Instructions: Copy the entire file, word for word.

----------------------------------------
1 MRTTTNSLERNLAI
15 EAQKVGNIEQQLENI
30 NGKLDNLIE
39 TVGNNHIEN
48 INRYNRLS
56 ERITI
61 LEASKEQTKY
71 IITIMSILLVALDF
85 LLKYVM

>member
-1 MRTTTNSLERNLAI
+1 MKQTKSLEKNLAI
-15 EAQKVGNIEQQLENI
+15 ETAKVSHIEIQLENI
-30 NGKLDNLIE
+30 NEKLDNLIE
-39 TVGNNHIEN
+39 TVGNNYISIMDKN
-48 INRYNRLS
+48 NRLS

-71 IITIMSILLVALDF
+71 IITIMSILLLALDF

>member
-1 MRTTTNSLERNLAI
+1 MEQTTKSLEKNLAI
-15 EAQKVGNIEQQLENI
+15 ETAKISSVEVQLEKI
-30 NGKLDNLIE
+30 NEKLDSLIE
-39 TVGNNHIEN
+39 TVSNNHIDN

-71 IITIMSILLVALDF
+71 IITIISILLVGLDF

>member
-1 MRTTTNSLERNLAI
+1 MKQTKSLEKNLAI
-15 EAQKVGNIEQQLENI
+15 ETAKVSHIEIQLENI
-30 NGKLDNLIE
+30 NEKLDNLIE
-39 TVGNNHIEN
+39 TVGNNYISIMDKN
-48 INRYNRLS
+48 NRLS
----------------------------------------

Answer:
1 MRTTTNSLERNLAI
15 EAQKVGNIEQQLENI
30 NGKLDNLIE
39 TVGNNHIEN
48 INRYNRLS
56 ERITI
61 LEASKEQTKY
71 IITIMSILLVALDF
85 LLKYVM

>member
-1 MRTTTNSLERNLAI
+1 MKQTKSLEKNLAI
-15 EAQKVGNIEQQLENI
+15 ETAKVSHIEIQLENI
-30 NGKLDNLIE
+30 NEKLDNLIE
-39 TVGNNHIEN
+39 TVGNNYISIMDKN
-48 INRYNRLS
+48 NRLS

-71 IITIMSILLVALDF
+71 IITIMSILLLALDF

>member
-1 MRTTTNSLERNLAI
+1 MEQTTKSLEKNLAI
-15 EAQKVGNIEQQLENI
+15 ETAKISSVEVQLEKI
-30 NGKLDNLIE
+30 NEKLDSLIE
-39 TVGNNHIEN
+39 TVSNNHIDN

-71 IITIMSILLVALDF
+71 IITIISILLVGLDF

>member
-1 MRTTTNSLERNLAI
+1 MKQTKSLEKNLAI
-15 EAQKVGNIEQQLENI
+15 ETAKVSHIEIQLENI
-30 NGKLDNLIE
+30 NEKLDNLIE
-39 TVGNNHIEN
+39 TVGNNYISIMDKN
-48 INRYNRLS
+48 NRLS